A company started 10 years ago as a nonprofit service for the world's museums is venturing into the for-profit world, using the Internet to link institutions to both consumers and the businesses that serve them.
MuseumNetwork.com installed a megastore on its Web site in April, selling the prints, jewelry, sculpture reproductions and books that dominate the inventory of inhouse museum shops. The Philadelphia company resells merchandise from the Metropolitan Museum of Art, Museum of Modern Art, British Museum and Museum of Fine Arts in Boston, among others.
The megastore marks another step in a long development that began a decade ago when a group at the University of Pennsylvania formed a nonprofit to investigate how technology could benefit museums.
“The whole idea was to support museums, not to take money from them,” said MuseumNetwork chairman/CEO Dick Price.
And that concept really hasn't changed yet. MuseumNetwork links consumers to 14,000 museum stores across the globe, and stores get that traffic without paying referral fees or giving MuseumNetwork a cut of the revenue.
A much larger push soon to be under way will be dominated by business-to-business elements. MuseumNetwork market research indicated there's big money to be made in smoothing the links between museums and other firms, Price said. The company plans to begin connecting wholesalers and suppliers directly to museums in July.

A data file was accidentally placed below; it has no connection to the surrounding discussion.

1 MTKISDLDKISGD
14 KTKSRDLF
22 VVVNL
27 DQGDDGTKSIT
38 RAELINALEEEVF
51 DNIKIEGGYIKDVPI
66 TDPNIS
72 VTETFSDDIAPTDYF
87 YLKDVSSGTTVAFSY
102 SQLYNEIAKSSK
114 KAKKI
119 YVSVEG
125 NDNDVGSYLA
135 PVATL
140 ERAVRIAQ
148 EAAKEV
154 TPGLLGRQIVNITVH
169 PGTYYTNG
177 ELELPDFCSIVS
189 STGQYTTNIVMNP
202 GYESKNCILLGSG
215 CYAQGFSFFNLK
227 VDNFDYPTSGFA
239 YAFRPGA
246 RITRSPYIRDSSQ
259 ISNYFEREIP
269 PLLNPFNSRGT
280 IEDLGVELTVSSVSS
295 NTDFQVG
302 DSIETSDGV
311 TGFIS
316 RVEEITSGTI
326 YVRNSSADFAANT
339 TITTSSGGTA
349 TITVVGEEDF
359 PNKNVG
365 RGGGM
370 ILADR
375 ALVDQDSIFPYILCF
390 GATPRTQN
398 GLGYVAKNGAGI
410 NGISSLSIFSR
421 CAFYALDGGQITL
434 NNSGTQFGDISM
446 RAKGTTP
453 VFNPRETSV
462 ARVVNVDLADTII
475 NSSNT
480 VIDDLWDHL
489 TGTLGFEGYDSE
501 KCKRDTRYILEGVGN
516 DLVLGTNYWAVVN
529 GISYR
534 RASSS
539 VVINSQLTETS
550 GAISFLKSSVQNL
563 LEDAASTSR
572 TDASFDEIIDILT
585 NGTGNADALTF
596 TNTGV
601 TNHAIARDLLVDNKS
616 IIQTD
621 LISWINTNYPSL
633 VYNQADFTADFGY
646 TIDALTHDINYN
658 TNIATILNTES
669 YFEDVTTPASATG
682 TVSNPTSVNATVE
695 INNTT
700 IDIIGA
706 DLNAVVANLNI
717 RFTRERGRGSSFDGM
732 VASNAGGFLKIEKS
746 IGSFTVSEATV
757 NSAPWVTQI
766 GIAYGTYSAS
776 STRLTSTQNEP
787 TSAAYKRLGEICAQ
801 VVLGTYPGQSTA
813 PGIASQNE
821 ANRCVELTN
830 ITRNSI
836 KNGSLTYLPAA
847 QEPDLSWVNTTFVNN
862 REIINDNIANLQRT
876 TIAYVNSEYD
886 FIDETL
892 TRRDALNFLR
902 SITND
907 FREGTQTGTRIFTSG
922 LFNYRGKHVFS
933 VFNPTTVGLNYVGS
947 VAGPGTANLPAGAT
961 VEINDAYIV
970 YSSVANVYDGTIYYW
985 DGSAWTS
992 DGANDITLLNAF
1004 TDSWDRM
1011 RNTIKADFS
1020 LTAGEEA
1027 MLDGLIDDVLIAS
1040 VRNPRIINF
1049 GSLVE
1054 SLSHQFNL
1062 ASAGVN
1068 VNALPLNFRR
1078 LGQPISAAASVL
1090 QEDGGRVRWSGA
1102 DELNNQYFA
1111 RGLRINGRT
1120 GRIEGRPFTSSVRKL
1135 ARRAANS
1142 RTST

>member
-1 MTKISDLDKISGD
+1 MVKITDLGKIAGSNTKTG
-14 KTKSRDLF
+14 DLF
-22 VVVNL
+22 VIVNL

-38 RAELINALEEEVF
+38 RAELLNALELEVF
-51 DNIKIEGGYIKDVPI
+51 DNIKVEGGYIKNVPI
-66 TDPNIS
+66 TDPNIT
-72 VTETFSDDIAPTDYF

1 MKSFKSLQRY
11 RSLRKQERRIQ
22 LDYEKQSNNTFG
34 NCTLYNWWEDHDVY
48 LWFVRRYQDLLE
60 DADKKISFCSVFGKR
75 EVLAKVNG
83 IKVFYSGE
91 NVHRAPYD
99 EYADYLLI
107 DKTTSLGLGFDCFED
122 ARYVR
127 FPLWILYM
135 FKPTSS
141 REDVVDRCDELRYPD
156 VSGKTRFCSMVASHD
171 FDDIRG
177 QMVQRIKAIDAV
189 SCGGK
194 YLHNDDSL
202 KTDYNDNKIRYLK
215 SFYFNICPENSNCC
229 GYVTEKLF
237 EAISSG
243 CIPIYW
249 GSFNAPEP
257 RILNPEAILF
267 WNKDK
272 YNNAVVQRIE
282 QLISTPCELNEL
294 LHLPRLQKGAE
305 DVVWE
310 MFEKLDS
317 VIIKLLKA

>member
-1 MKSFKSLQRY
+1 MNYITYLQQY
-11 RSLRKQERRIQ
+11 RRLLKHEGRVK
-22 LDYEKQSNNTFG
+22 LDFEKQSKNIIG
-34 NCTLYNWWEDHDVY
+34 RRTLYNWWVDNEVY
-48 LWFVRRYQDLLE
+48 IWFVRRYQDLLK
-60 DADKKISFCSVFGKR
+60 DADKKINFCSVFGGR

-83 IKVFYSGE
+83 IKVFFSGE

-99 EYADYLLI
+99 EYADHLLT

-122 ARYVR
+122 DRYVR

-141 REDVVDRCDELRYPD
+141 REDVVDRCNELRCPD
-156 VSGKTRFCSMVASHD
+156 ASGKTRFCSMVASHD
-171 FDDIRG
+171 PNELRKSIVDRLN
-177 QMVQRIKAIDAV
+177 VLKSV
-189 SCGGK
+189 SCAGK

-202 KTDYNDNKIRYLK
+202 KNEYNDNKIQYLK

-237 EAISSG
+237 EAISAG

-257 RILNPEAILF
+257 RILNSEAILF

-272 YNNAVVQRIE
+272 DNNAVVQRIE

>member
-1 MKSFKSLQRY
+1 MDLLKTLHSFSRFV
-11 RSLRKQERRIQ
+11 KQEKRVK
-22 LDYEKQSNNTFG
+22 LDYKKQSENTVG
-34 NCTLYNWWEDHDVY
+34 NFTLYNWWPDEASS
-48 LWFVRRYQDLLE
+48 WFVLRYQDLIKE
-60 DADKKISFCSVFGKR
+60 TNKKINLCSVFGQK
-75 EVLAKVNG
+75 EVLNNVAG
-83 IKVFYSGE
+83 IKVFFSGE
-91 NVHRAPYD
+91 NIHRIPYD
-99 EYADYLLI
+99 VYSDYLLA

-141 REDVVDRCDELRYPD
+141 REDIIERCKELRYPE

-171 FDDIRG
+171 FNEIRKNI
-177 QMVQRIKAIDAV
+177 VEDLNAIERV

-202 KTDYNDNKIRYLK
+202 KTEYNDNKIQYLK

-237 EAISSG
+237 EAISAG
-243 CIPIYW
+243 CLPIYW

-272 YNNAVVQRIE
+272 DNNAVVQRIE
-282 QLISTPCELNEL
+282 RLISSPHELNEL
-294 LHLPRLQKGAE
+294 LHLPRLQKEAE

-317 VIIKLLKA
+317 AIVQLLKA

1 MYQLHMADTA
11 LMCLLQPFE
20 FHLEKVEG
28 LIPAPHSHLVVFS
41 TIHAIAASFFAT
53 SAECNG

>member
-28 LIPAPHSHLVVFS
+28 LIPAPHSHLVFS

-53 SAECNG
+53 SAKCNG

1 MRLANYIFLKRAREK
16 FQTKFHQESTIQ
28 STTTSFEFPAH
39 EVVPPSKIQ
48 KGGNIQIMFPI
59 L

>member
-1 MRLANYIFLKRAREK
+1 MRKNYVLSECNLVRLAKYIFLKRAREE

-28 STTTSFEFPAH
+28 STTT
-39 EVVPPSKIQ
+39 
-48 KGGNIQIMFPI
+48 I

“What we found was that the museum industry [is worth] nearly a hundred billion dollars of BTB business worldwide,” Price said.
By the company's reckoning, that total comprises personal computers, shelving, paper and the avalanche of other goods museums need to operate, plus licensed items museums sell such as images bought by book publishers. MuseumNetwork puts the international business-to-consumer market at $80 billion a year.
Computer companies and others want access to the 37,000 zoos, art museums, aquariums, natural history institutions, historic houses and sports halls of fame in MuseumNetwork's database. The company compiles 56 data points on the institutions in its trove.
Similarly, MuseumNetwork plans to connect museums to the wholesalers that provide the merchandise sold in museum shops. The company will take a cut of the action whenever it connects a buyer or seller to a museum.
MuseumNetwork also plans to charge a flat fee to schools or individuals wanting to subscribe to an image database. The company also has put together 14,000 “curriculum modules” on various educational topics that it can provide for teachers.
Other planned revenue models are less transaction-based. The company's site runs banner ads, and corporate sponsorships are in the works as well. Price envisions the botanical gardens portion of MuseumNetwork's database perhaps being “brought to you by” a seed company or the sports museum part of the database being made available under the auspices of an athletic goods company.
Price said MuseumNetwork is in talks with more than 100 companies that are considering other sorts of business alliances. Unnamed companies in the wireless and travel industries approached MuseumNetwork about services designed to give mobile device users key information on museums in their area — what time they close and the cost of admittance, for example.
Price pointed to online mapping firm MapQuest.com Inc. as a business that has finalized a deal with his company.
For now, however, the foray into e-commerce is still in its early stages. MuseumNetwork's megastore has a limited selection of merchandise the company still fulfills on its own. But Price expects that inventory to grow.
“Like any big enterprise, we're going to make sure that it works in small steps before we see if it works in much bigger ones,” he said.